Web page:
In 1998 both countries for the first time signed a peace agreement promising to ‘Maintain Peace and Tranquillity on the Bhutan-China Border Areas.’
The agreement was seen as significant in Thimpu because China for the first time acknowledged Bhutan as a sovereign country and stated clearly in the agreement that “China fully respects the territorial integrity and independence of Bhutan.”
This was the first official recognition and Bhutan could break free from the stated Chinese rhetoric of middle kingdom suzerainty. China during the talks also insisted on expanding the zone of engagement towards developing trade and formal diplomatic relations.
The normalisation phase can also be called the extension phase as both countries since 2000 have not shifted positions. In 2000, Bhutan extended the claim line of the disputed border. The same year, it also proposed technical discussions, using maps, between experts from the two sides. As can be gathered, the latest talks have not made progress beyond the stated positions.
However, China-Bhutan engagement has intensified over the years as indicated by the December 2009 statement made by the Ugyen Tshering, the Foreign Minister of Bhutan, in Kolkata.
Tshering claimed that diplomatic and trade ties between Bhutan and China “are definitely conceivable in the future,” adding that an indirect trade link has already been established as India often buys heavy machinery and equipment of superior quality at competitive prices from China and then installs it in Bhutan.
China has made deep inroads into Bhutan in the past few years by exporting farming and telecommunication equipment. However, it has also not shied away from keeping Bhutan on tenterhooks by dangling the carrot of a promising economic engagement but also using extensive pressure tactics by regularly intruding into Bhutanese territory. Chinese soldiers have encircled Royal Bhutan Army (RBA) outposts for than 50 times since 2007.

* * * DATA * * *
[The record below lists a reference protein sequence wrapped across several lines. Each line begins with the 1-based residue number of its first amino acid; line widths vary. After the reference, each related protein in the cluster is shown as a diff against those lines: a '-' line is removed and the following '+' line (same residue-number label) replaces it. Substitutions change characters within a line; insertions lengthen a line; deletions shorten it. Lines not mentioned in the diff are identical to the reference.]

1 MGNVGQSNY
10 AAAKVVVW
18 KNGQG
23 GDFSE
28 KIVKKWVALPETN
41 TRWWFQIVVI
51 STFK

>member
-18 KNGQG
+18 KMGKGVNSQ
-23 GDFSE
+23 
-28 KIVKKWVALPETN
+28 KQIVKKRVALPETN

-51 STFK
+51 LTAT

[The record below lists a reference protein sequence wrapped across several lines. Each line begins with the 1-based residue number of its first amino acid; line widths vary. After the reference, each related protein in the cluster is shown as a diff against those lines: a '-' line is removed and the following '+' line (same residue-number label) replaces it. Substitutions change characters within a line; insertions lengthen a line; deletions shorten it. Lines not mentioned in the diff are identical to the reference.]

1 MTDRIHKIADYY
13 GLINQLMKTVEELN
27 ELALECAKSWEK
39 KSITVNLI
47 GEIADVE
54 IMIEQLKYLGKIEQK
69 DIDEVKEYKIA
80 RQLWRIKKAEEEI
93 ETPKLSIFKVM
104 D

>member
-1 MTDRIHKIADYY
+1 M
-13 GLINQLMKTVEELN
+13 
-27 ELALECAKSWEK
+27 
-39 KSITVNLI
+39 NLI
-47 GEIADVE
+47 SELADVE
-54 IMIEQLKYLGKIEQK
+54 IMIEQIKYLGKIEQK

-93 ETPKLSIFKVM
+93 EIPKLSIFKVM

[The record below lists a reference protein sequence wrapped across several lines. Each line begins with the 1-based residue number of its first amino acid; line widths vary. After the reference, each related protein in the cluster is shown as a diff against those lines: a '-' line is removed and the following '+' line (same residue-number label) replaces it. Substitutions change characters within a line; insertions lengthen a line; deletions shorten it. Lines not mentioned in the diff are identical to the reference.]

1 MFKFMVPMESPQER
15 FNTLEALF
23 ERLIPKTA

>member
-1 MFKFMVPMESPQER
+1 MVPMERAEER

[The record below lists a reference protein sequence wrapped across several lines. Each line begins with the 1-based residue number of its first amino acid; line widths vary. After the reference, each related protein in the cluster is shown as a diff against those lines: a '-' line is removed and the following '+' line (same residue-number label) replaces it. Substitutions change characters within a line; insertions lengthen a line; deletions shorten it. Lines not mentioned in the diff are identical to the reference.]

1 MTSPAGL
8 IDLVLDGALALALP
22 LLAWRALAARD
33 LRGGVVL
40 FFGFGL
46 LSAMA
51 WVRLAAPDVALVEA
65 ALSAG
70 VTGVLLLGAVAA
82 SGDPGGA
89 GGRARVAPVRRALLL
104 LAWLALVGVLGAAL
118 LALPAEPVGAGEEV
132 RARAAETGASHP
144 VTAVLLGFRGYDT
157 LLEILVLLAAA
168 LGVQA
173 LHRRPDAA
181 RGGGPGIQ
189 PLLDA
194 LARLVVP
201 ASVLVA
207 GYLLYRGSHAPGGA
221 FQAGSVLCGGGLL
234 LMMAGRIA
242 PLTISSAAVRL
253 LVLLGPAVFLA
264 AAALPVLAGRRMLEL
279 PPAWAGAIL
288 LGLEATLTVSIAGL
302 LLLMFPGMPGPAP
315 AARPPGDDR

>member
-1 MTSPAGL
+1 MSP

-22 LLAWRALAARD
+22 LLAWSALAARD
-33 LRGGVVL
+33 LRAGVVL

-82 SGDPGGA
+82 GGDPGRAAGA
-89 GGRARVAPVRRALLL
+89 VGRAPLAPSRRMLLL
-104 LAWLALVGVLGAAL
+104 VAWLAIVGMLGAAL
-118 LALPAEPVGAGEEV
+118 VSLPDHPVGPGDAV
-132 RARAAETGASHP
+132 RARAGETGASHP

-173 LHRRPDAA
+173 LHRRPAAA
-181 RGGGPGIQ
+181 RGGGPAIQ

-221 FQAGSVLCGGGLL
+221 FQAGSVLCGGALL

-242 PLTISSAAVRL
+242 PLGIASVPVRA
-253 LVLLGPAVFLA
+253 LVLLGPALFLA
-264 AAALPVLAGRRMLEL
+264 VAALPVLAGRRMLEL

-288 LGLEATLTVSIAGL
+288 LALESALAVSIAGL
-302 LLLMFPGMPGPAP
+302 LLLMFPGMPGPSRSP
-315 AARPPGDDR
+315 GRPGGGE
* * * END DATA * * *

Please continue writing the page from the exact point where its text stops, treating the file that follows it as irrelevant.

The protracted nature of Sino-Bhutan boundary talks and the continuous Chinese intrusions into Bhutanese territory reveals the strategic element in Chinese engagement with the tiny Himalayan Kingdom.
In November 2007, Chinese forces dismantled several unmanned posts near the Chumbi valley. This “distorted the Sino-Bhutanese border near Sikkim,” with Chinese forces only a few kilometres away from the Siliguri corridor. The North-Western areas of Bhutan which China wants in exchange for the Central areas lie next to the Chumbi Valley tri-junction. Thus the potential consequences of an exchange deal would raise strategic concerns in India.
The Sino-Bhutan boundary negotiation has gained much strategic importance and any significant move in north-western Bhutan’s border with China could ring alarm bells in Indian strategic circles. Bhutan as a small country surrounded by two Asian giants has been successful in managing external players with some rare deftness but it always risks getting sandwiched between the two Asian giants.
Subir Bhaumik is a veteran journalist based in Kolkata and author of several books on Northeast. He can be reached at firstname.lastname@example.org